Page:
Home Information Cases Interoil Trading SA v Watford Petroleum Ltd: Watford Petroleum Ltd v Interail Trading SA (2003)

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Interoil Trading SA v Watford Petroleum Ltd: Watford Petroleum Ltd v Interail Trading SA (2003)

Summary

The court refused to order security for costs against the defendants where the defendants had been unable to put full financial affairs before the court due to circumstances that may have been caused by the claimants.

Facts

Two applications for security for costs by Interoil Trading SA ('Interoil'): (i) in respect of a petition under s.459 Companies Act 1985 presented by Watford Petroleum Ltd ('Watford') in respect of Watford Petroleum Ukraine Holdings Ltd ('the company'), with Interoil and its directors being respondents to that petition; and (ii) in a claim brought by Watford against Interoil seeking sums due under a joint venture agreement or damages. Interoil submitted that, in the event it was successful in its actions, there would be an injustice as it would not be able to recover its costs from Watford. Watford argued that the Interoil faction had somehow obtained control of one of the company's bank accounts with PrivatBank Cyprus ('the bank') resulting in the company being unable to obtain information from its bank about its financial position and therefore being unable to finalise or file its accounts since December 2000.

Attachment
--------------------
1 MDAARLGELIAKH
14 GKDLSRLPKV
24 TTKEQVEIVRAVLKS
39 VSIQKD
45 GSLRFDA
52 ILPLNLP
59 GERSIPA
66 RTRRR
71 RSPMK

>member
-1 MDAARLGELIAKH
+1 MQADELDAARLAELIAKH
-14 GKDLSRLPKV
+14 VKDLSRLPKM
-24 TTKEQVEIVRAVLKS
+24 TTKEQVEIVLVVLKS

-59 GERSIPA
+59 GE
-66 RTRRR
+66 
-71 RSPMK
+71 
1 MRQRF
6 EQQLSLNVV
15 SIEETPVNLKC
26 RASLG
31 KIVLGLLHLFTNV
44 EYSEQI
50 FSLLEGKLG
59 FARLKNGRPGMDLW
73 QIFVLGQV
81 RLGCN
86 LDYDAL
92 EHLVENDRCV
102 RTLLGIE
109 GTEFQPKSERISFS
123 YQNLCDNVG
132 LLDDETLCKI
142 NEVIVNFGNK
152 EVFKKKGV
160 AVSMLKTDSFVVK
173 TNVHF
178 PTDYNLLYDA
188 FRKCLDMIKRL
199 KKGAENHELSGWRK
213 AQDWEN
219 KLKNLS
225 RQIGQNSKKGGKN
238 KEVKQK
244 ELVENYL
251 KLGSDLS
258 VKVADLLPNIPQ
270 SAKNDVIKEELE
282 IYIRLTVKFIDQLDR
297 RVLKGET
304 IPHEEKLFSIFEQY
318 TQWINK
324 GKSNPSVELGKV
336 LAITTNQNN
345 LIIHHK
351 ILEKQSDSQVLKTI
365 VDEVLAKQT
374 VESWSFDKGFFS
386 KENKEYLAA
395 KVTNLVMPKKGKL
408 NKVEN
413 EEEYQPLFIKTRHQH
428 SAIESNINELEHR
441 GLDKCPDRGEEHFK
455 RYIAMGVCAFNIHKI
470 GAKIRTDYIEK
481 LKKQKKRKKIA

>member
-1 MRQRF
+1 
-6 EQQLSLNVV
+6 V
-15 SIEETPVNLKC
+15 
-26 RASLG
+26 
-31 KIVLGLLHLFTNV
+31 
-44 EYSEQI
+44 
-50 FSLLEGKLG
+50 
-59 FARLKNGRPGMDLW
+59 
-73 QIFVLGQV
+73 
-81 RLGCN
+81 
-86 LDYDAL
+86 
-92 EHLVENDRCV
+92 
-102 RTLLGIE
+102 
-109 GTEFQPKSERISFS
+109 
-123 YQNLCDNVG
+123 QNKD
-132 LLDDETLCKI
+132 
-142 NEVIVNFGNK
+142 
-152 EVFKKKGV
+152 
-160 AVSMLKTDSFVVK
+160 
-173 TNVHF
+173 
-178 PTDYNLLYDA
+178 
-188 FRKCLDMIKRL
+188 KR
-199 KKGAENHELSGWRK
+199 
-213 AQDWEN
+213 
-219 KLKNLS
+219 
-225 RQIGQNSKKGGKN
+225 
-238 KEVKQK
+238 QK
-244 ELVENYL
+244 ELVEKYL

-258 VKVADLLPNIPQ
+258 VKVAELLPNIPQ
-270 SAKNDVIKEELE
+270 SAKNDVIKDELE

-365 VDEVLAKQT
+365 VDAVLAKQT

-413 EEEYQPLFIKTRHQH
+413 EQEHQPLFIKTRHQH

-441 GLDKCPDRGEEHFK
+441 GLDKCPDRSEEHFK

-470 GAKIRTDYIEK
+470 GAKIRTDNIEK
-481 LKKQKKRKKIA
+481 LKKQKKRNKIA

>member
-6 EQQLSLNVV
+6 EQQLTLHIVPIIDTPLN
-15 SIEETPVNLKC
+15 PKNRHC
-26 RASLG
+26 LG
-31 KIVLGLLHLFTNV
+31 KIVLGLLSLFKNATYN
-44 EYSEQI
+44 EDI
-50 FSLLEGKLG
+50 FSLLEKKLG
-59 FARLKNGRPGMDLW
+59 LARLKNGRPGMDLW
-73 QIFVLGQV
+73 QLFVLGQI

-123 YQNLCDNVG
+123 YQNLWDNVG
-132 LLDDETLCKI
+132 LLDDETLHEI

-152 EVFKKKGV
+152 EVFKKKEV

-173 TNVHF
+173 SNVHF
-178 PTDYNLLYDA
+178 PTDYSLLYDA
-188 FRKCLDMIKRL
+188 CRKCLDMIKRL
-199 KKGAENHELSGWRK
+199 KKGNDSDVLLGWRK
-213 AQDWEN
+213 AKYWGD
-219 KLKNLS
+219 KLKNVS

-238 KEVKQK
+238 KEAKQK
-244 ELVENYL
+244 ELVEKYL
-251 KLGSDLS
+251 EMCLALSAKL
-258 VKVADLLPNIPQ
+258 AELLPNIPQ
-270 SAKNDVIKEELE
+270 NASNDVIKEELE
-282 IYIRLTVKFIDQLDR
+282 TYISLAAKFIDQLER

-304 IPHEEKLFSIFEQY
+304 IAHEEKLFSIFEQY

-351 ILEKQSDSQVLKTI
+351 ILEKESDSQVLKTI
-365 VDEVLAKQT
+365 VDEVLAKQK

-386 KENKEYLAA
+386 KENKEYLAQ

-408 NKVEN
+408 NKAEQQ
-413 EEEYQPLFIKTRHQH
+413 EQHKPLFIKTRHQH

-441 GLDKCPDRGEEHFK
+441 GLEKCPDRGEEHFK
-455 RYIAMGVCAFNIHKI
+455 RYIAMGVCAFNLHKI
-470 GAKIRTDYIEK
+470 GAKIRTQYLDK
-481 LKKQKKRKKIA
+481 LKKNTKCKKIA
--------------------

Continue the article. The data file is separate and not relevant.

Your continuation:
Held

It was common ground that Watford had no assets and would be unable to fund Interoil's costs. It was beyond controversy that the bank had not behaved like an ordinary banker of a company. That the company was unable to obtain the requisite financial information was a wholly remarkable and bizarre circumstance for which there was no rational explanation other than that it was caused by Interoil. Watford was not in a position to put its full financial state of affairs before the court. Had this been a conventional case, the other factors raised by Watford in support of refusing the application would not have been sufficient to tip the scales in favour of no order. However the matters apparently caused by Interoil turned this case. It was well-settled that if a person was not in a position properly to provide security by reason of the activities of the other side that was a very significant factor in favour of refusing security. The factors raised by the bank's behaviour were sufficient to tip the scales in favour of no security.

Applications dismissed.

Chancery Division
Sonia Proudman QC
Judgment date
1 August 2003
References

​LTL 5/8/2003

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